The takeaway, then, is that the major theme of Disease really isn’t depression or anger as people who are familiar with Beartooth would be predisposed to thinking—it’s transparency. Above all, Disease offers a newfound sense of clarity and an unfiltered look at one of the scene’s most admired contemporary artists.
Shomo ended up challenging himself in more ways than one during this record cycle. Not only did he opt for a much more direct writing style, but he took himself out of his comfort zone for the recording process. “I just felt like it was time to do something new,” he says. “I love making records in my basement, but I think it was just time to get a new perspective and try and push myself a little bit.”
He abandoned familiarity for Blackbird Studio in Nashville, Tennessee, where he worked with Grammy-winning executive producer Nick Raskulinecz (Halestorm, Foo Fighters). In doing so, Shomo also deserted his usual method of programming instruments, which makes for what he believes to be a more raw and real sound. Still, he made sure he had a hand in mixing and producing the record.
“I produced it myself in the studio,” he says of the experience. “[Nick and I] just kind of worked together more on the front end and the back end. I will say one thing: [What] he definitely brought to the table was expanding my mind on tones and sounds. He really pushed the limits of what you’d normally expect for a rock record.”
One listen to Disease will reveal Raskulinecz’s influence, and the difference will be immediately apparent. No Beartooth record prior to this one has had such a broad musical range. “I think he really, really made this thing what it is,” Shomo adds. “He’s an absolute monster producer.”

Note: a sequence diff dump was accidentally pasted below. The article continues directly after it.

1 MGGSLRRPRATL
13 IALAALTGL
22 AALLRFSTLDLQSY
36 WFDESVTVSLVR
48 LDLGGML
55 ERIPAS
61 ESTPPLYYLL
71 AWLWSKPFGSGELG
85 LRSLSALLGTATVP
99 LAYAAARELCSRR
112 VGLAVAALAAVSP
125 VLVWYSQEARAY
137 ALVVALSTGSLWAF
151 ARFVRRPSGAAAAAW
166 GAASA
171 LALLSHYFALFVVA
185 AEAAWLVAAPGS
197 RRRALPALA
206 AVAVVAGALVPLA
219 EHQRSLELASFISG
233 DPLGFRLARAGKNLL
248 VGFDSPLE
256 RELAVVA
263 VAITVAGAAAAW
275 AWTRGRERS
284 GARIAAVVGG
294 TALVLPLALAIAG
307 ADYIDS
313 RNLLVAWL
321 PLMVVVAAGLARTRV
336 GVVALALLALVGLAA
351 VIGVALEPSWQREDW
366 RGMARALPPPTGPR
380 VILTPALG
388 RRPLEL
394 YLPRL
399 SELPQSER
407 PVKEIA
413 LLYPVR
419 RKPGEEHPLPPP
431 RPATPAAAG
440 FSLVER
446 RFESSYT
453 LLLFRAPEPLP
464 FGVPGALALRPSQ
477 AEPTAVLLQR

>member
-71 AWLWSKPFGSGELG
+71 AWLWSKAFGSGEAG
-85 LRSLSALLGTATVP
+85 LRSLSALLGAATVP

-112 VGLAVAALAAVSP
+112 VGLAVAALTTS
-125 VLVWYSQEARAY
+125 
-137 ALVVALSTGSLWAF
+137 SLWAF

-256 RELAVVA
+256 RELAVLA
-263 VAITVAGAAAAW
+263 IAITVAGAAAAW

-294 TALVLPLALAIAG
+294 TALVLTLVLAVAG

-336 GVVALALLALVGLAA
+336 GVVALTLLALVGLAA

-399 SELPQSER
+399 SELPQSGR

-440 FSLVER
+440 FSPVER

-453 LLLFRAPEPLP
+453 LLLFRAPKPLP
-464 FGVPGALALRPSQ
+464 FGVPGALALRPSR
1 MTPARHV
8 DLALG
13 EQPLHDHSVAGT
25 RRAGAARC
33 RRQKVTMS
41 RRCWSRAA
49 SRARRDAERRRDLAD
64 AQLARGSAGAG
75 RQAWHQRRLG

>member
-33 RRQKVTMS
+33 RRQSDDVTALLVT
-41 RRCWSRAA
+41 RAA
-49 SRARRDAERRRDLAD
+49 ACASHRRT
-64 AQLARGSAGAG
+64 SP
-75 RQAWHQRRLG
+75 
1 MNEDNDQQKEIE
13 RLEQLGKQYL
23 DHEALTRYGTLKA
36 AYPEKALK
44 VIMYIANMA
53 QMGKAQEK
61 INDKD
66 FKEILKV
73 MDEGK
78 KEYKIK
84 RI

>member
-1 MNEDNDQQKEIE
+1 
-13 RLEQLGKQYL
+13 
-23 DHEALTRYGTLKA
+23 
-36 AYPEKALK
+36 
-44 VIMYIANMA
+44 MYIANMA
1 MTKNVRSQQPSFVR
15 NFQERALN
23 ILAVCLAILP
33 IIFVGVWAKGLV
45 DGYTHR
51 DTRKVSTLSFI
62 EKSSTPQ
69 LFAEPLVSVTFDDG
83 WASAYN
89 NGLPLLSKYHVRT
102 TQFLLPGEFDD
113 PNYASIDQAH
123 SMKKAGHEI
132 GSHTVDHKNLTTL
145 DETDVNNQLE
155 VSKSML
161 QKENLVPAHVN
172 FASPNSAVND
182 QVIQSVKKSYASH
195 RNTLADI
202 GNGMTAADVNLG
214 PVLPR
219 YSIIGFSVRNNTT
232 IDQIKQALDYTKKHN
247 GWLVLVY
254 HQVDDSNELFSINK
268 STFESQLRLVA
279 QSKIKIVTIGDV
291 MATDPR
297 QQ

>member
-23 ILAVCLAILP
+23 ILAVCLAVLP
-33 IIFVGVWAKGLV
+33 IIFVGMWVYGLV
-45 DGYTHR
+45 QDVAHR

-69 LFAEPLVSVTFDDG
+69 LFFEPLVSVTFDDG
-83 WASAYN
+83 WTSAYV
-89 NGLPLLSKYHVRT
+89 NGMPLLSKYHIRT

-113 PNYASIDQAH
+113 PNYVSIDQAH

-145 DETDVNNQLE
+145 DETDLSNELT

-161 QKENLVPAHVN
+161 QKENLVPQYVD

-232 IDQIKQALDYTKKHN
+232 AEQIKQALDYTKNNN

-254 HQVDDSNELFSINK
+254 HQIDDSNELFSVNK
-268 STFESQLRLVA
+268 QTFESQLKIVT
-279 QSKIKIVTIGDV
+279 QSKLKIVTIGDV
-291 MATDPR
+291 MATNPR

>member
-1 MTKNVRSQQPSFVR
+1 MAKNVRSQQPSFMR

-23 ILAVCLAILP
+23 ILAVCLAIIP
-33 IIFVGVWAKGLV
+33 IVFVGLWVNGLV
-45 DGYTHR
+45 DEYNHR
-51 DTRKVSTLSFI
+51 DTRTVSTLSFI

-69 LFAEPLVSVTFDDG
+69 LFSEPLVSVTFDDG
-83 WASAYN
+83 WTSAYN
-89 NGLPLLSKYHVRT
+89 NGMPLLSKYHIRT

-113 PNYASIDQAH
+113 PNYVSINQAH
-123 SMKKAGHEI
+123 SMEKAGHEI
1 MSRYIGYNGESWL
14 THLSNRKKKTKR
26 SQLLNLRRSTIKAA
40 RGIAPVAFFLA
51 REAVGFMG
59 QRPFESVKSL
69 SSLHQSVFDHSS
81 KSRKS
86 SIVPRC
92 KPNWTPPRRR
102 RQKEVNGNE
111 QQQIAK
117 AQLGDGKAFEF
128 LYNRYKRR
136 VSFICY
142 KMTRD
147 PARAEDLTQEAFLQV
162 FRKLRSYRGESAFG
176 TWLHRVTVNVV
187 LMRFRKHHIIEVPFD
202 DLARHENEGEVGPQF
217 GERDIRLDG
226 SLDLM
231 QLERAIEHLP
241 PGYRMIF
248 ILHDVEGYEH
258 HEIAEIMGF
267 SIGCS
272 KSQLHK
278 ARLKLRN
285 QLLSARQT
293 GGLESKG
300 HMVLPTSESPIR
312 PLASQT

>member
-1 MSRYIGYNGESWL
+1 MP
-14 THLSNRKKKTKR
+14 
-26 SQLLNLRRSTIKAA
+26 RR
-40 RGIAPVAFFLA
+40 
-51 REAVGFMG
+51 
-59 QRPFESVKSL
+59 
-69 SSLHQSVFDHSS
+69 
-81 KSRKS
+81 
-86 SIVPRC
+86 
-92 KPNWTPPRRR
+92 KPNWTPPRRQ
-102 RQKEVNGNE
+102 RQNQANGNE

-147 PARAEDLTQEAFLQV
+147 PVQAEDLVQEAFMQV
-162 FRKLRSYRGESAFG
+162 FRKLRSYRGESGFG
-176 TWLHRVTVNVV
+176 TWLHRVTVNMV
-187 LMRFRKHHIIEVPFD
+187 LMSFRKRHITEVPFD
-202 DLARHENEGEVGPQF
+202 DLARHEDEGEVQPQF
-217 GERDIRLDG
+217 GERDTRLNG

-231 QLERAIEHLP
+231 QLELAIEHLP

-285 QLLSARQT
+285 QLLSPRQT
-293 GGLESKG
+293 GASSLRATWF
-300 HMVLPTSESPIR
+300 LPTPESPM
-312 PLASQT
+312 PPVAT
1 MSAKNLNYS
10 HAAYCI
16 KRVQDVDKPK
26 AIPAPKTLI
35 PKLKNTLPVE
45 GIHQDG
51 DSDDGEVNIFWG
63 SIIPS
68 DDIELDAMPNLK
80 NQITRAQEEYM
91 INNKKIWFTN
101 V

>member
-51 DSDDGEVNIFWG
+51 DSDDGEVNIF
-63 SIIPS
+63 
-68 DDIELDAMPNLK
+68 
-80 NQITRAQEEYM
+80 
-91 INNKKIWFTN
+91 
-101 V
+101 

Another heavyweight rock producer, Drew Fulk (Motionless In White, Bullet For My Valentine, Escape The Fate), also helped with the composition of some of the songs on the album. With an all-star team on deck, it would seem as if Disease was destined to be an instant hit.
While there are plenty of sonic elements that make Disease a thrill ride, the finished product is not simply a result of great producing or even great songwriting (though these things are obviously of huge importance). Along with Shomo’s dedication to being as earnest as possible comes a severe dedication to growing as a person. How the new record will feed the evolution of the band is yet to be seen, but it’s obvious that while Disease is still clearly a Beartooth record, there is an energy that is drastically different from anything Shomo has written before. It’s a fire not fueled solely by frustration, but revelation.
Of course, the self-doubt found in Beartooth’s discography hasn’t disappeared, and the sadness has not entirely dissipated—but that’s the point. In the opening song “Greatness Or Death,” Shomo shouts, “I’m beginning to think I can’t outrun these demons/But you know what they say/Sickness is in season.” Sure, an overdose of negativity is not healthy, and no one ever wants to feel down, but the reality is no one is happy 100 percent of the time. Knowing how to interact with and manage depression is more fruitful than trying to outmaneuver it. So from here on out, let it be known that Mr. Shomo does not want or need your pity. He’s not infected—he’s just human.